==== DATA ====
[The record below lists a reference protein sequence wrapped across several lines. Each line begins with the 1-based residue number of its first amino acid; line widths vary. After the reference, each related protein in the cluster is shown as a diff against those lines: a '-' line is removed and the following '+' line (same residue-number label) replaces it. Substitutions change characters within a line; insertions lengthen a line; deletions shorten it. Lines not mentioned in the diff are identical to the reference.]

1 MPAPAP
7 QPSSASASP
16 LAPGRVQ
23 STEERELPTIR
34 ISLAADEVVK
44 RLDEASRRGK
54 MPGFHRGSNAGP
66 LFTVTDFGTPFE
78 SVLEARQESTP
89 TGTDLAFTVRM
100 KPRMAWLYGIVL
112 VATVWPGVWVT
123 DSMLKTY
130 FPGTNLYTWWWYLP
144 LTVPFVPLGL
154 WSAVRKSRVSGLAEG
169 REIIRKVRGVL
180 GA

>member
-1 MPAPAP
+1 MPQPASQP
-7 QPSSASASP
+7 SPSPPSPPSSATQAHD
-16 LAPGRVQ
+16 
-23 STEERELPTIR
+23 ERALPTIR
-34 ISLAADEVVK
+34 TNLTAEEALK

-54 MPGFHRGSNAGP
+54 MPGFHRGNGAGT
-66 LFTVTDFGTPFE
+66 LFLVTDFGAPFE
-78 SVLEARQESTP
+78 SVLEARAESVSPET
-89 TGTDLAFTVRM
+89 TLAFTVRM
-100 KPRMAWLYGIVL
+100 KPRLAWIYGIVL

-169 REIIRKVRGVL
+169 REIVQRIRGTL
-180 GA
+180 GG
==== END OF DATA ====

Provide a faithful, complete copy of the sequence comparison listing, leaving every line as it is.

[The record below lists a reference protein sequence wrapped across several lines. Each line begins with the 1-based residue number of its first amino acid; line widths vary. After the reference, each related protein in the cluster is shown as a diff against those lines: a '-' line is removed and the following '+' line (same residue-number label) replaces it. Substitutions change characters within a line; insertions lengthen a line; deletions shorten it. Lines not mentioned in the diff are identical to the reference.]

1 MPAPAP
7 QPSSASASP
16 LAPGRVQ
23 STEERELPTIR
34 ISLAADEVVK
44 RLDEASRRGK
54 MPGFHRGSNAGP
66 LFTVTDFGTPFE
78 SVLEARQESTP
89 TGTDLAFTVRM
100 KPRMAWLYGIVL
112 VATVWPGVWVT
123 DSMLKTY
130 FPGTNLYTWWWYLP
144 LTVPFVPLGL
154 WSAVRKSRVSGLAEG
169 REIIRKVRGVL
180 GA

>member
-1 MPAPAP
+1 MPQPASQP
-7 QPSSASASP
+7 SPSPPSPPSSATQAHD
-16 LAPGRVQ
+16 
-23 STEERELPTIR
+23 ERALPTIR
-34 ISLAADEVVK
+34 TNLTAEEALK

-54 MPGFHRGSNAGP
+54 MPGFHRGNGAGT
-66 LFTVTDFGTPFE
+66 LFLVTDFGAPFE
-78 SVLEARQESTP
+78 SVLEARAESVSPET
-89 TGTDLAFTVRM
+89 TLAFTVRM
-100 KPRMAWLYGIVL
+100 KPRLAWIYGIVL

-169 REIIRKVRGVL
+169 REIVQRIRGTL
-180 GA
+180 GG